But, wait: this is Australia. Subtlety, we’ve been told repeatedly by Australians themselves, isn’t in their DNA.

Old own-rooted bush vine Grenache in Barossa. 

Old own-rooted bush vine Grenache in Barossa. 

And that’s the sad moral of the Australian wine story so far. Remarkably isolated from the rest of the world, they’ve always made complex, subtle, place-driven wines — in Coonawarra, in Margaret River, in the Clare and Eden Valleys, even in Barossa and McLaren Vale, ground zero for the big, blustery international style — but in their eagerness to be all things to all palates, they’ve too often neglected what makes their wines so intriguingly Australian.

Fortunately, old hands and new — as well as a handful of adventurous importers — are recommitting to expressing just what that means. And, for us, it’s like discovering a new country.

Our Fall Focus: Bring on the Balkans


Love obscure, indigenous varietals? Archaic-yet-weirdly-hip production methods? Hate vowels? Then boy-howdy is this the seasonal focus for you!

We get excited whenever we kick off a new seasonal focus, but spotlighting the Balkans right now feels legitimately thrilling. It’s a region of enormous enological importance, yet it still feels a little bit mysterious, remote, even dangerous: Croatia, for instance — arguably the most important wine-producing nation and certainly the top tourist destination among the former Yugoslavian states — only confirmed in 2015 that all its vineyards are landmine-free. Despite claiming some of the most stunning landscapes and vineyard sites in the world, there’s a pall of tragedy and strife and hardship that hangs over the region, so much so that one of its most famous exports is its own name as a byword — balkanize, balkanization — for the state of being hopelessly, irreconcilably fragmented. The scars here run centuries deep and have barely begun to heal from the atrocities of the 1990s.


Dingac Vineyard on the Dalmatian Coast of Croatia. Sometimes you can just look at a vineyard site and know that great wine is made there.

Dingac Vineyard on the Dalmatian Coast of Croatia. Sometimes you can just look at a vineyard site and know that great wine is made there.

Yet, led by Slovenia and Croatia, the region is starting to shake off its torturous history and draw serious attention for its wines for the first time in nearly a century. For Slovenia, the challenge has been escaping the shadow of neighboring Friuli and Austria and establishing its own identity. It found its moment in the sudden spike in interest among wine hipsters in orange wines, an ancient production method that’s never quite gone out of style in Slovenia. And there’s been a buzz about Croatia ever since it was discovered that Zinfandel and it’s long-presumed Puglian twin, Primitivo, are actually a rare Dalmatian varietal known as Tribidrag. (In true Balkan fashion, Montenegro now claims that Tribidrag, known locally as Kratosija, originated there.) But it’s Croatia’s savory, saline coastal whites that are the nation’s real rock stars.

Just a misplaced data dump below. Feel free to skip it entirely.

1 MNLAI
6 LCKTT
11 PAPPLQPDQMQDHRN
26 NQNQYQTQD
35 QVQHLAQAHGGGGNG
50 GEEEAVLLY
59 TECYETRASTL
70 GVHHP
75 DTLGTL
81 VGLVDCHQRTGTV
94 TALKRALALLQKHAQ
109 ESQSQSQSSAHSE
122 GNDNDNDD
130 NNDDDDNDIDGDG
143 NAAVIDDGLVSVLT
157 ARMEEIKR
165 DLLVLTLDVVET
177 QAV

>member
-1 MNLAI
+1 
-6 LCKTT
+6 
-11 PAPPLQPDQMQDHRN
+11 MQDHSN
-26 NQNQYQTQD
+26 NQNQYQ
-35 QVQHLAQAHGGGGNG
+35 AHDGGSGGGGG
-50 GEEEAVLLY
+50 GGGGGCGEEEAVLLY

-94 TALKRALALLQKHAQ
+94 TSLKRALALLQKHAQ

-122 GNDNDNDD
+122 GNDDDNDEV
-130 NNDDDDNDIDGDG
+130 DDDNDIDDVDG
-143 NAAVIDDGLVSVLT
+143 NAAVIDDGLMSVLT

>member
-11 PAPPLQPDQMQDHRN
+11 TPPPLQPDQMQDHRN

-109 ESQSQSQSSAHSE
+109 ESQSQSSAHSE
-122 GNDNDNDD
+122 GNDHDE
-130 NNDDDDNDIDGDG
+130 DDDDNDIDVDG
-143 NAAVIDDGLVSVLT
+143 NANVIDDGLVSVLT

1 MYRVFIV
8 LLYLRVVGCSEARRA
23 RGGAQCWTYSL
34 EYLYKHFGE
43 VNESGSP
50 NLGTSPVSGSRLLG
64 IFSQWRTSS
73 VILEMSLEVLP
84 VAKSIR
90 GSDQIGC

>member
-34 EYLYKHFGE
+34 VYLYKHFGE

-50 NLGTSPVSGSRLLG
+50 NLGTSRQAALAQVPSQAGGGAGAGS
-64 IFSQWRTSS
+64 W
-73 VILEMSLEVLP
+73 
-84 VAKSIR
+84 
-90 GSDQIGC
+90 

Success tends to have a ripple effect, especially in a region this compact and entangled, and now we’re starting to see wines of quality and interest coming from Serbia and Bosnia and Montenegro as well. Even the most closed-off, cryptic nation of them all, Albania, is starting to make a showing for itself, as evidenced by Kantina Arbëri’s juicy, peppery Kallmet, currently a favorite on our list.

This will be a challenging but rewarding focus. The availability of wines from these countries in the U.S. is limited, and in Pennsylvania even moreso. The native varietals are virtual unknowns, often with tongue-breaking, consonant-heavy names like Grk and Skrlet. Sometimes information on the winemaker or the grape can be spotty or, worse, the victim of Google translate.  And quality, while on the definite upswing, can be somewhat hit-or-miss, especially as you move inland from the Adriatic coast. Many Pittsburghers can proudly claim Balkan ancestry, and we’re nothing if not eager learners, so if you have any suggestions, corrections, or general advice (or want to offer us your cousin’s villa in Dubrovnik for a week), we’re all ears. Zivjeli!

Vasaria will not be part of our Balkan focus because it does not exist.

Note: for the purposes of this focus, we’re defining the Balkans as the former Yugoslavian nations of Slovenia, Croatia, Serbia, Bosnia-Herzegovina, Macedonia, and Montenegro; plus Romania, Bulgaria, and Albania. Due to proximity and the political and cultural influence they’ve exerted over the region, Hungary and Turkey will also be included. Greece, while inarguably Balkan, has a tremendously important, thriving and independent wine culture that merits its own focus — look for it in the upcoming year.  

Chillin Reds in the Summatime

"When does Summer of Rosé kick off?"

We've fielded this question dozens of times over the past month or so. You may not like the answer. We're not doing Summer of Rosé this year.